Before the momentous admission above, the PNYT carried the “early diagnosis equals cure” mantra for the AMA and the American Cancer Society faithfully, sincerely believing that it was contributing to the medical knowledge of those intellectuals who rely on the PNYT for their “attitude of the day.” Unfortunately, this profoundly and insidiously subversive rag has been misinforming the world’s college-educated intellectualoids on everything from cancer to communism for 70 years.

One thing’s certain: Benefits of screening are uncertain to say the least

More and more doctors are admitting that for the average person, who shows no symptoms and who has no family history of disease, it’s a “little premature” (translation: useless, and even downright dangerous) to undergo routine screening.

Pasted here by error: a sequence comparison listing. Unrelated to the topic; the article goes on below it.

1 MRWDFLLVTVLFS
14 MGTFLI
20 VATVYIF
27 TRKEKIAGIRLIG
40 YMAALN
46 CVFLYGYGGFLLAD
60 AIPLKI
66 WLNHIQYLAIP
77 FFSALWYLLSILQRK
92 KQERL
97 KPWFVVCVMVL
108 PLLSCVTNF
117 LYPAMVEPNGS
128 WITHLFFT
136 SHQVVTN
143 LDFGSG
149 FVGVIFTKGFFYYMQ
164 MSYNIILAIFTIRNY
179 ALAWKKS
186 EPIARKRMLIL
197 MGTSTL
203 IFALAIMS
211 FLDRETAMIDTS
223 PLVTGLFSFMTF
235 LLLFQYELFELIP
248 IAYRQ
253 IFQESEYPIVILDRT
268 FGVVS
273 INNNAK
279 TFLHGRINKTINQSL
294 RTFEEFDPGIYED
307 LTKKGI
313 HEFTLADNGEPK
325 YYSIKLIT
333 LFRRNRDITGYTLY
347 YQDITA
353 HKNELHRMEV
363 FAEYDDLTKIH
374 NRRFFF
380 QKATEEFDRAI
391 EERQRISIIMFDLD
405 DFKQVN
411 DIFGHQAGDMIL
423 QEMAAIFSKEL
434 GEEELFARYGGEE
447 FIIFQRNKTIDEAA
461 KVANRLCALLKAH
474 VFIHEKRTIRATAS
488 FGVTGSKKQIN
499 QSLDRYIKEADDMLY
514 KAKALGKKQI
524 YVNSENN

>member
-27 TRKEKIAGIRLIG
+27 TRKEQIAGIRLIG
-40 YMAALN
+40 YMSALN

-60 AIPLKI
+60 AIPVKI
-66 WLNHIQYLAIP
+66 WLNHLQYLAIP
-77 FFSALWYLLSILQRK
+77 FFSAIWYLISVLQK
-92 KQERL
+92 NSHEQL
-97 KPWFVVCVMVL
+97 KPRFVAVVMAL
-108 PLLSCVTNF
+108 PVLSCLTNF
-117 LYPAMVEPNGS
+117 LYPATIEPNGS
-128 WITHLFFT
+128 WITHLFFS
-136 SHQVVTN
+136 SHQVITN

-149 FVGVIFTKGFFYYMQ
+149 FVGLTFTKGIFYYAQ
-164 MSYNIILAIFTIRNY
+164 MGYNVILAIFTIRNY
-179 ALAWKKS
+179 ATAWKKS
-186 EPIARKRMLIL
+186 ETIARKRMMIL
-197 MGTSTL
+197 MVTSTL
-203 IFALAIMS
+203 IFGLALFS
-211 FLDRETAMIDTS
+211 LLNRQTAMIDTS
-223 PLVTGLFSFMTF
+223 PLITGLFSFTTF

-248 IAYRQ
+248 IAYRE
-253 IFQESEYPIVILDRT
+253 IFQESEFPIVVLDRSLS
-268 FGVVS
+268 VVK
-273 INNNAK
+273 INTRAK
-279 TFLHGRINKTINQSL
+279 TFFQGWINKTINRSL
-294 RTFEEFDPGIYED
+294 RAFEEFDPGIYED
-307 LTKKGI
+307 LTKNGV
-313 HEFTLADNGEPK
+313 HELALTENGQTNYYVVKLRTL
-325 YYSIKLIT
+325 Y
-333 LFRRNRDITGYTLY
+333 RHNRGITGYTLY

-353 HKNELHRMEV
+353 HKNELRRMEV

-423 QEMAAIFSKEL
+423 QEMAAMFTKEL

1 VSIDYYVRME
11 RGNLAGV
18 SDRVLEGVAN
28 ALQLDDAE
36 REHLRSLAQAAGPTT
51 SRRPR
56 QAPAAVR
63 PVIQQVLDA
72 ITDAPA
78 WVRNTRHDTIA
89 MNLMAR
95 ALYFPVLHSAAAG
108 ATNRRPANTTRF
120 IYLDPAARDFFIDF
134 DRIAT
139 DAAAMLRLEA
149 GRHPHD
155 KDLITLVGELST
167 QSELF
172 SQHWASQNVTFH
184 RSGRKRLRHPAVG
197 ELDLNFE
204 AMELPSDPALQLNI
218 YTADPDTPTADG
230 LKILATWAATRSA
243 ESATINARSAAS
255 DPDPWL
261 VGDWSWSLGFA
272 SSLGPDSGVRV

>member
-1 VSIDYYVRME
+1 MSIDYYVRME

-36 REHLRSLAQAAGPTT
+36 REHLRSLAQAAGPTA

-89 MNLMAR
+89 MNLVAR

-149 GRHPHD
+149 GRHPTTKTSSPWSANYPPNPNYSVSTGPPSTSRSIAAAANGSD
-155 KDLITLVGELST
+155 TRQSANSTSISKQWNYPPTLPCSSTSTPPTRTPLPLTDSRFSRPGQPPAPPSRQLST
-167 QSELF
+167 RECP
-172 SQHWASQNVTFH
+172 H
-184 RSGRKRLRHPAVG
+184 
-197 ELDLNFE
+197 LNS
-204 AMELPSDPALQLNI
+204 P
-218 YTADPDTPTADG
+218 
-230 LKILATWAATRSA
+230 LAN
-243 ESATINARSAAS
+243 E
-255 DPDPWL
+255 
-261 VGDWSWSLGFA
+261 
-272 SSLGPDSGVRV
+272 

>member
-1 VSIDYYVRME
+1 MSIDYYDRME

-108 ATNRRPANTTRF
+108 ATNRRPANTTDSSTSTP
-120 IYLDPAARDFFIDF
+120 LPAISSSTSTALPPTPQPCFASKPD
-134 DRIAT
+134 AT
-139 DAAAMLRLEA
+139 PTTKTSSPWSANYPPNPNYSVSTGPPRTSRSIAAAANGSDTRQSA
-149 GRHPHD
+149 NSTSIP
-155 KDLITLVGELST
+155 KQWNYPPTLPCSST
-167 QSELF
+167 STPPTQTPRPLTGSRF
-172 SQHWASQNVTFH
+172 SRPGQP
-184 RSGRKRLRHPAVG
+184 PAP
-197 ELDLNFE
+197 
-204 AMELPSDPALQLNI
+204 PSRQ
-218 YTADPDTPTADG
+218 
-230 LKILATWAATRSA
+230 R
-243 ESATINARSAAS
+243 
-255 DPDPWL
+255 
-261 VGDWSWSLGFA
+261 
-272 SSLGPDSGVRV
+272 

It’s been known for some time that the PSA test used to screen for prostate cancer may not translate into increased survival.

Autopsies done on men in their 80s show that many of them -up to 70 percent-actually had some form of prostate cancer that they were unaware of and never required treatment, since all the men died of other causes. Early prediction of prostate cancer leads to unnecessary treatment, anxiety, and decrease in quality of life for many men.

All of this hassle for a “problem” that may never have impacted their lives.